Post Script
I'm not trying to take away from the awesomeness of this idea, this passage or this story, but chances are that during this scene, the scent referred to is not one of Earth so much as the Ocean. (I think they're standing on the coast when this passage appears.) If that's the case, I should then direct the reader to another post about the smell of the ocean, the chemical Calone, and the Seinfeld episode that made it all memorable.

And if after that you still haven't had enough, check out this earlier post about the smell of rain, which is really the smell of earth (like dirt, not the entire planet).

Notes
Seveneves, Neal Stephenson, 2015


Friday, September 20, 2019

Olfactory Clues To Disease Discovery



Smells can be a great sign of danger, even when it comes from our own bodies. We've got here a story about a woman who smelled Parkinson's on her husband a good ten years before he was diagnosed. This spurred research into the subject, and we now have an idea of what the smell is and how it fits into the effects of the disease.

Tldr, it comes from the production of excess sebum, which contains chemicals known to be related to altered neurobiology associated with Parkinson's. The scent-sensitive woman who noticed it on her husband described it as earthy and musky.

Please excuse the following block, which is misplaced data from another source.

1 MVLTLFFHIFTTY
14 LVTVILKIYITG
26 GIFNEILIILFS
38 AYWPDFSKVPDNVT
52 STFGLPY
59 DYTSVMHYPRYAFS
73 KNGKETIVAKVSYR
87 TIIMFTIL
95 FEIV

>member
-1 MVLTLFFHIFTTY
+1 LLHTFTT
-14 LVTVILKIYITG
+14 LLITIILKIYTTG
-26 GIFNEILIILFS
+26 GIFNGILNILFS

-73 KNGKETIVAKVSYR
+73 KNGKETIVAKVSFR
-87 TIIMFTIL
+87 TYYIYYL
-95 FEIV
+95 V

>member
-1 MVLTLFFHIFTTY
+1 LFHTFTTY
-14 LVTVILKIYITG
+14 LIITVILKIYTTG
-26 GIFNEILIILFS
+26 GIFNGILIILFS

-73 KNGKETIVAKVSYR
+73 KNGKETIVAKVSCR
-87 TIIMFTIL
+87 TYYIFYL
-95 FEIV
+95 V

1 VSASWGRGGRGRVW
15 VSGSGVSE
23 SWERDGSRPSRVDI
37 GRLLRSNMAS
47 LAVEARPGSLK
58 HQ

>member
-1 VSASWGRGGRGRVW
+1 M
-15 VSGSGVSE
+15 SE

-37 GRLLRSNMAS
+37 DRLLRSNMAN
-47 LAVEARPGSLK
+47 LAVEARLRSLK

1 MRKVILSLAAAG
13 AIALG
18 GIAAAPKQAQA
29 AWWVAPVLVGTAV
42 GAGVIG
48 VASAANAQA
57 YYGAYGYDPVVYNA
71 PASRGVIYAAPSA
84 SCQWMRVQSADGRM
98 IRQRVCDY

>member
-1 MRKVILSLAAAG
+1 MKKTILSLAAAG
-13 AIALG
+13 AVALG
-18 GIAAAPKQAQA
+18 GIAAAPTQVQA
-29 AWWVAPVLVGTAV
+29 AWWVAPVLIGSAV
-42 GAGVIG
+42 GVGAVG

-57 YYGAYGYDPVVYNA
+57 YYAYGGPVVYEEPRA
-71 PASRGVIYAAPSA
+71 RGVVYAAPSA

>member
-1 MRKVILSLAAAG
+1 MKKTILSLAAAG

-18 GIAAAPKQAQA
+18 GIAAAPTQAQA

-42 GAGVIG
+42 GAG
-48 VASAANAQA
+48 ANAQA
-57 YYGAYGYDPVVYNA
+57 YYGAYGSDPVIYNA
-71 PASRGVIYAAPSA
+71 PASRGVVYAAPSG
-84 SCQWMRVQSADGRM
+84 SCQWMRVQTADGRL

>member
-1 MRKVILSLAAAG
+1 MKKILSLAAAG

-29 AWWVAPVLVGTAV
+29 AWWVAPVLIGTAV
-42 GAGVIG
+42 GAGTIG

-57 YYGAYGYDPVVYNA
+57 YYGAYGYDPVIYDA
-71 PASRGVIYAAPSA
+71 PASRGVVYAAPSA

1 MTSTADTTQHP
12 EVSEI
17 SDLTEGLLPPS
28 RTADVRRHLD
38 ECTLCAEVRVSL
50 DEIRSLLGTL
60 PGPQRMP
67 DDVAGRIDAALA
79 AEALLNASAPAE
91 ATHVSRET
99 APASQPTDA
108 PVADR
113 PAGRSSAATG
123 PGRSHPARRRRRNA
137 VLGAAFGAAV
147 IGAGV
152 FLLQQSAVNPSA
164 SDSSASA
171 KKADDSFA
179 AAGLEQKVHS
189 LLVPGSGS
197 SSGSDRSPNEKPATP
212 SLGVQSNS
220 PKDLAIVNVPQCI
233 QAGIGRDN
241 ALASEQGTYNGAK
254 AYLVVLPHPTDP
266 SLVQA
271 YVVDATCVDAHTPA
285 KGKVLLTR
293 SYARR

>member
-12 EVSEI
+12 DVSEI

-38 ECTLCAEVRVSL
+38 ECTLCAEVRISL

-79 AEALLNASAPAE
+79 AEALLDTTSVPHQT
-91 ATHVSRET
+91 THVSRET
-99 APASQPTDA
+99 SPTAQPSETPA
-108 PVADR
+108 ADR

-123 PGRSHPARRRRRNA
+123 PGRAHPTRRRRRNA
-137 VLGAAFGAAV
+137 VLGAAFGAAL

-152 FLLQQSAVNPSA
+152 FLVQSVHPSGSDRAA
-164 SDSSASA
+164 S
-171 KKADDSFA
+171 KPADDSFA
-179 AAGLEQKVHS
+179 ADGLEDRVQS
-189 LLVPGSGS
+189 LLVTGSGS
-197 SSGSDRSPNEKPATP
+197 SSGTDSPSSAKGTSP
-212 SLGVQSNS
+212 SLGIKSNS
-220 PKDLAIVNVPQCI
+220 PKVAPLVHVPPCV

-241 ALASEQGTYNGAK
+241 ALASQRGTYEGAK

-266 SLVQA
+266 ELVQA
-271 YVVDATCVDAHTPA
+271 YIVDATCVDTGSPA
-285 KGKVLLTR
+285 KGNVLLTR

Then there's the nick-of-time test for Maple Syrup Urine Disease. Although the disease can be verified with a blood test, symptoms could get so bad so fast that the time required for this testing becomes prohibitive. Luckily, it can also be identified by sweet-smelling urine, sweat and earwax.

Maple Syrup Urine Disease is a condition where the body can't break things down properly. If our body's natural defense system is inhibited so much that it can't break down the maple-syrup-molecule, for example, then we've got serious problems.

I am not a doctor so I don't know if this is the same smell/molecule, but Sotolon is the "maple syrup molecule." Other things could be exuding from the body, but this is a potent aroma compound, so it's easy to detect.

As a general rule, if you notice that you smell funny, it's something that should be checked out immediately. For example, fishy odor in the urine could be a sign of a urinary tract infection, and the smell comes from the bacteria living there (as opposed to the improper biotransformation of ingested molecules).


Post Script:
Then there's the cancer-smelling dogs, surely we've all heard of that. And for the record, if we interfaced with the world the way dogs do, with smell being way more important, and if we spent lots of time smelling all the things around us, including our own bodies, or those of our loved ones, we might notice these things too. But dogs get the credit, because honestly when was the last time you gave your partner a full body sniff-check?

Notes:
Mar 2019, Inverse

Mar 2019, The Sun

Study about the smell of Parkinson's:

Tuesday, September 3, 2019

Mind Control